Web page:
Day 1: Road Race
I parked my truck, hopped out, noticed immediately the guy I parked next to was running Stans wheels. I mentioned that I had just set mine up and hadn’t had much time to test them out, he said he has been running them for 2 years now without a single issue and absolutely loves them…great to hear!
The race started out on a downhill and then began to go up, I noticed that myself and two others were not with about 19 riders that had put a little bit of space on us on the first climb. I told them if they want to catch the group they should grab my wheel now because I’m closing the gap….I did just that. Ten minutes later I began to cramp, was it from putting out so much power and not warming up properly or was it from my lack of nutrition due to dropping 5lbs with a stomach bug? I was able to maintain the pace of the main group, until the last of the climbing started.
I finished 16 minutes back on day 1 but I was just happy to be racing and not completely cramped up in a ball.
Day 2: Time Trial
I will keep this short, started feeling my legs trying to cramp only 12 minutes in. The cramps combined with no aero made for one hard TT, winds were in my face going out and changed to stay in my face coming back…not cool. The course included some very rough road which I just rolled over, my wheels did a great job even though I thought my bike would explode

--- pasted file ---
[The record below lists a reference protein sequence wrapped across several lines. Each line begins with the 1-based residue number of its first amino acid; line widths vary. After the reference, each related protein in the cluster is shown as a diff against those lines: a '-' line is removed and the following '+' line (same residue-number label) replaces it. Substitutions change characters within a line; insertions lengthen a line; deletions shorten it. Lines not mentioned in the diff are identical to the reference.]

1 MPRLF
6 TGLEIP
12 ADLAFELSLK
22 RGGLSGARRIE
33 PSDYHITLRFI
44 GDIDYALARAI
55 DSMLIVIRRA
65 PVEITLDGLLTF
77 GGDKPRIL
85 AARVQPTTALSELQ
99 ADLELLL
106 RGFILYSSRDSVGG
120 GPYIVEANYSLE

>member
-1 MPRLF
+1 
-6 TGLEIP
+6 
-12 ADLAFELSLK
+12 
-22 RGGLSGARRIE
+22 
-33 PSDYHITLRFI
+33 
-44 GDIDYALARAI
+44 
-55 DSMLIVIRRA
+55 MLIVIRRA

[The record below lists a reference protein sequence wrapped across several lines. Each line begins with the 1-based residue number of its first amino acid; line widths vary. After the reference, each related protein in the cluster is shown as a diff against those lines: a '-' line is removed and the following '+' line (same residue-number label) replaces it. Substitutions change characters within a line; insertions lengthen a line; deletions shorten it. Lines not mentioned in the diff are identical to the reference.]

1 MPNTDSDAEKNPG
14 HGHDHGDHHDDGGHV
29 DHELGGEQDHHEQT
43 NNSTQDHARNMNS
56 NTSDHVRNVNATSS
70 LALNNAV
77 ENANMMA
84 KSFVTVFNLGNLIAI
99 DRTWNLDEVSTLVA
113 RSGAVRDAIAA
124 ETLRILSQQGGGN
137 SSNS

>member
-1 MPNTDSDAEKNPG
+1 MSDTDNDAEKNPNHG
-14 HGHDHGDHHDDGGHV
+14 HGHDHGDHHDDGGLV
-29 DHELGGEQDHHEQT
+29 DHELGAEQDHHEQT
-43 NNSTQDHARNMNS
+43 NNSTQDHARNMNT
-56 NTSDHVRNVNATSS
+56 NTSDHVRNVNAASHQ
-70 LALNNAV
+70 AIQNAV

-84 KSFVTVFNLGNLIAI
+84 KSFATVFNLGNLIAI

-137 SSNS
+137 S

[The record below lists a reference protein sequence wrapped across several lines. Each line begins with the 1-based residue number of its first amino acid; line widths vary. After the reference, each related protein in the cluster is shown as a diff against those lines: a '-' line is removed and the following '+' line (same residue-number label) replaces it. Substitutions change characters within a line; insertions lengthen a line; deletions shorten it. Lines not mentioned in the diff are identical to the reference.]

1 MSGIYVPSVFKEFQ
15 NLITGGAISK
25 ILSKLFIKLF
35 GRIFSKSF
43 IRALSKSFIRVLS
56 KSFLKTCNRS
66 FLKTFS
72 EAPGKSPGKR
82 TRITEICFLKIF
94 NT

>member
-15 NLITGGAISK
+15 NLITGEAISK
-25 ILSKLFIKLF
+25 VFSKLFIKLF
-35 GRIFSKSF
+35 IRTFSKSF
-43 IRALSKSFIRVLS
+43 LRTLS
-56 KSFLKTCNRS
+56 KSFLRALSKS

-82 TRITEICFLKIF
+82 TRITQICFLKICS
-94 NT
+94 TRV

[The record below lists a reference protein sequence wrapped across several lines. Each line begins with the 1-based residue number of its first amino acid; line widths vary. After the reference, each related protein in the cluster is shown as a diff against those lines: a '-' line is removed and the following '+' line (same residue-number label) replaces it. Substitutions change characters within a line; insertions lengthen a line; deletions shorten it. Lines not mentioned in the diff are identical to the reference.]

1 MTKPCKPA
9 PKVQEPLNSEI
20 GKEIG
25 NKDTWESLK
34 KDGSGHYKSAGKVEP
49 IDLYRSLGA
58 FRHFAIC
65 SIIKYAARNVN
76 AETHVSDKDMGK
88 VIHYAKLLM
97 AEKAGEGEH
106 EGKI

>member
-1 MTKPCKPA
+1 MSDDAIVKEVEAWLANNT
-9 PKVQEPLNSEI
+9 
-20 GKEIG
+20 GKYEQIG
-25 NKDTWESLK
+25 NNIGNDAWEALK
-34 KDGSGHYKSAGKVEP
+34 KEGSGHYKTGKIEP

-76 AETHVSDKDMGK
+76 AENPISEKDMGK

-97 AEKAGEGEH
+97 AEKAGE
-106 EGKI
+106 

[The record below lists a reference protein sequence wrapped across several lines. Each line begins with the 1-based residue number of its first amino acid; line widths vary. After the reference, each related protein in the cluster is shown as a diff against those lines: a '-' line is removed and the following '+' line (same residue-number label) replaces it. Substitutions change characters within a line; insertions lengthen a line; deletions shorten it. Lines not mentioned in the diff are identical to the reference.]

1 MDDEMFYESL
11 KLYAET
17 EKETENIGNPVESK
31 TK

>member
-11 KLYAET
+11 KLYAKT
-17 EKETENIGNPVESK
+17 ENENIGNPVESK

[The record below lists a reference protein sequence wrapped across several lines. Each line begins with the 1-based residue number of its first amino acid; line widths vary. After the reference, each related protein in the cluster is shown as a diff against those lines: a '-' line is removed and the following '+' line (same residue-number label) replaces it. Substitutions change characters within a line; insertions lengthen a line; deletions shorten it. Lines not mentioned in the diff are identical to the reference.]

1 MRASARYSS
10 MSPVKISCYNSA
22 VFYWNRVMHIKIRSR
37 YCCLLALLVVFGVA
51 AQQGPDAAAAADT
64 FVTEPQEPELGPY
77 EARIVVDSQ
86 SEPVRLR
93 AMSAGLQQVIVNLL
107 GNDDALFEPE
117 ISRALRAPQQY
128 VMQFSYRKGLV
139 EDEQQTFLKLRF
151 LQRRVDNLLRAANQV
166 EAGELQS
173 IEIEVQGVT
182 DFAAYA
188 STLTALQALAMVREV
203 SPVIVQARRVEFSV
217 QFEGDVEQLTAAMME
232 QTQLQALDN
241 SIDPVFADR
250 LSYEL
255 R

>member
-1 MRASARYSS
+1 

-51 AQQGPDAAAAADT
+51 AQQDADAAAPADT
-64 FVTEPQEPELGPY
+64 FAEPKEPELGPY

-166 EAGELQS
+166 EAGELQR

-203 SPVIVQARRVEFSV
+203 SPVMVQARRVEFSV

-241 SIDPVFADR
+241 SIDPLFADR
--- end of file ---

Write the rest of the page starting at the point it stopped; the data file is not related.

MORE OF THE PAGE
Day 3: Criterium
My legs felt much better on Day 3 and had no signs of wanting to cramp, I held the corners great with slightly less pressure in my wheels for better corning (couldn’t have done that with the ole wheels and tubes). My goal was to finish with the pack and not cramp so I could “roll” into day 4 strong…goal completed. Finished with the group.
Day 4: The Gila Monster!!!!
I went into Day 4 very nervous. This was the hardest stage of the race and I was going in fairly beat down. 3 days of racing, a week of being sick and only 2 days of recovery, I thought I may cramp or just explode into the nether. It turns out that as the days went on my body was recovering, at this point I am fairly certain my cramps were due to my lack of nutrition from being sick.
The Gila Monster which I had thought would be very brutal to me, ended up putting the biggest smile on my face of the past two weeks (besides my beautiful wife and adorable daughter of course). I raced with the group up past the copper mine and down NM152, our race was stopped for a few minutes while the Pro Peleton went flying by, up to the continental divide we went, I slowed down and grabbed a water bottle at the feed zone only to realize that in road racing anything goes and you will get dropped in the feed zone! The feed zone was 20 yards from the top of the continental divide and the people who grabbed water first sprinted in order to drop those less fortunate. A little disappointed, I tried to chase back. Two groups had formed, one of about 12 riders in front and another of about 10 riders behind. After 2 miles of chasing the 10 rider group and not gaining ground I decided to back off and save some energy for the long climb I had ahead….very glad I did that. I also told myself that this is all training for USAC MTB Nationals, this calmed me down and made me enjoy the rest of the race.